February 2019

Dear friends,

Over the break, I reconnected with Yuval Harari through his books and talks to an almost obsessive degree. His clarity of mind, honesty and humility combine in a way that makes one want to become vegan and meditate daily for two hours as he does; and of course, read everything he’s ever written and listen to every available interview on YouTube.

There is so much about his ideas of where we come from that is enlightening and relevant but I want to reference a little of what he says about the now and very near future.

According to Yuval, the three greatest challenges facing humanity today is nuclear holocaust, ecological disaster, and the unexplored potential catastrophic scenarios from the technological revolution we are currently in the midst of.

I want to talk about the third challenge he raises. The powerful rise of InfoTech, its merger with unbelievable advances of biotech, and its possible explosive implications for humanity. Biotech has given us the ability to gather information about people in a way that no human can come near. We used to know ourselves better than anyone else. Now corporations have technology that can know exactly what you’re thinking and feeling way better than yourself. Your heart rate, eye movement, search history on Google, likes on Facebook, and countless other information is accumulated and then fed into the ever-increasingly powerful computers that organise the data into algorithms that can then get you to ‘decide’ to want this, that or the other.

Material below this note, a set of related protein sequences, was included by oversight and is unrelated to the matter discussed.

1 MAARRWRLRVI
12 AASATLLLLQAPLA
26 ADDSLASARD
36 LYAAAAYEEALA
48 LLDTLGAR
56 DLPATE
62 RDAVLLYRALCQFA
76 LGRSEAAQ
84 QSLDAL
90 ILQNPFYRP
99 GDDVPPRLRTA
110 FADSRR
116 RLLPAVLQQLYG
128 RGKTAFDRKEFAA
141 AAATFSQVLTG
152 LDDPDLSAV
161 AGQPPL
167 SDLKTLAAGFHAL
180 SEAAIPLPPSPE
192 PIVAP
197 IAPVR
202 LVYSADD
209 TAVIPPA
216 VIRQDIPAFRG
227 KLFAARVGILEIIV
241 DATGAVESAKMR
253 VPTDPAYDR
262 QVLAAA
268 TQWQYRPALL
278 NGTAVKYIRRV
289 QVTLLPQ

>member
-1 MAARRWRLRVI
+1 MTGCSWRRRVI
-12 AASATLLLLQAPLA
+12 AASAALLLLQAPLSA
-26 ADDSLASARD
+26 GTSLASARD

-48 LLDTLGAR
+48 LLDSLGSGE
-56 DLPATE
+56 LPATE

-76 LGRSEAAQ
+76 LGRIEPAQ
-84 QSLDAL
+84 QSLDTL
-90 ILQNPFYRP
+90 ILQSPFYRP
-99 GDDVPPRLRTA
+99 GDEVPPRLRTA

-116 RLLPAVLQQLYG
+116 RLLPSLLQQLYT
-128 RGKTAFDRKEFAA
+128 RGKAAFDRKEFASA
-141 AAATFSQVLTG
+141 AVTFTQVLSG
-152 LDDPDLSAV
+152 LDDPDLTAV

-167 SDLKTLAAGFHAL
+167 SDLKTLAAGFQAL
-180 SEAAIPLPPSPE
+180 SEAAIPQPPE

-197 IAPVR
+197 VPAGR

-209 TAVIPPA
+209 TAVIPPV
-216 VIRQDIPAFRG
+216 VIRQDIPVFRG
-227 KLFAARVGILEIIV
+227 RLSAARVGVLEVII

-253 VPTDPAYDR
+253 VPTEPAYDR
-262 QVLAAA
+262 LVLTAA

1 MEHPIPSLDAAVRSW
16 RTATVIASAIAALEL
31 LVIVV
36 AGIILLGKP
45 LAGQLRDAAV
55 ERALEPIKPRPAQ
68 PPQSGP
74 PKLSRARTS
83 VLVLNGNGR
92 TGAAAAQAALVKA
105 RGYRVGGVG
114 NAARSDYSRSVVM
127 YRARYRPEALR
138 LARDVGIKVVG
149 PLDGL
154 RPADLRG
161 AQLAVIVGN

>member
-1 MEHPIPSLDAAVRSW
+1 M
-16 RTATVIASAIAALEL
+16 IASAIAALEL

One implication is that a massive proportion of humanity will lose their jobs to computers who do their job with greater accuracy, accessibility, efficiency, and much more cheaply.

But there is an even more worrisome scenario which is relevant to almost everyone and challenges the most sacred aspect of ourselves. Our individuality, our desires, our tastes, and our rights; what it means to be me as a free agent making decisions and moral choices. If a computer understands my emotional triggers more than I do then it is easy for the computer to get me to think and want what it wants.

What can we do about that? Probably somewhat limiting the wealth of information we feed AI by not being entirely hooked in. It is true that not everybody can afford the luxury of not owning a smartphone in today’s day and age like Yuval does. Surely though there is a spectrum and most people fall heavily on the side of extreme connectedness to computers which ultimately can have dire consequences for what we value in our species; self-consciousness and all that comes with it, not least our exceptional human capacity for love.

Ultimately, technology may be so pervasive that it is impossible to extricate ourselves from its web. In that case, the best thing we can do now, before it becomes so, is to focus our attention on the spiritual aspect of the human experience. One thing that technology has not moved at all on is the ability to create consciousness. Nurturing our souls and our spirituality may well be the best strategy for the brave new world. The cherry on the cake is that it gives us a much more meaningful existence which translates into greater happiness to all.

Shabbat Shalom,
Rabbi Shneur